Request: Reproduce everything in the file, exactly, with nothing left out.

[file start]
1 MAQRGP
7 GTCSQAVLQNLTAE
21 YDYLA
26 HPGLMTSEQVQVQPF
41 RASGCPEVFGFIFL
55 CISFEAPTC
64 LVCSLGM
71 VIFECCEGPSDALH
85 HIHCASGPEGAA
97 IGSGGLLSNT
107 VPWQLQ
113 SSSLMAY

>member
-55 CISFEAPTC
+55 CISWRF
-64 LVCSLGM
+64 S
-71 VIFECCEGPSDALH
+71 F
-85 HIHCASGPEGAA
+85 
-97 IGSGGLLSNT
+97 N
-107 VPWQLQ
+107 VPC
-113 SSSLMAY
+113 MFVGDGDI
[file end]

1 MAQRGP
7 GTCSQAVLQNLTAE
21 YDYLA
26 HPGLMTSEQVQVQPF
41 RASGCPEVFGFIFL
55 CISFEAPTC
64 LVCSLGM
71 VIFECCEGPSDALH
85 HIHCASGPEGAA
97 IGSGGLLSNT
107 VPWQLQ
113 SSSLMAY

>member
-55 CISFEAPTC
+55 CISWRF
-64 LVCSLGM
+64 S
-71 VIFECCEGPSDALH
+71 F
-85 HIHCASGPEGAA
+85 
-97 IGSGGLLSNT
+97 N
-107 VPWQLQ
+107 VPC
-113 SSSLMAY
+113 MFVGDGDI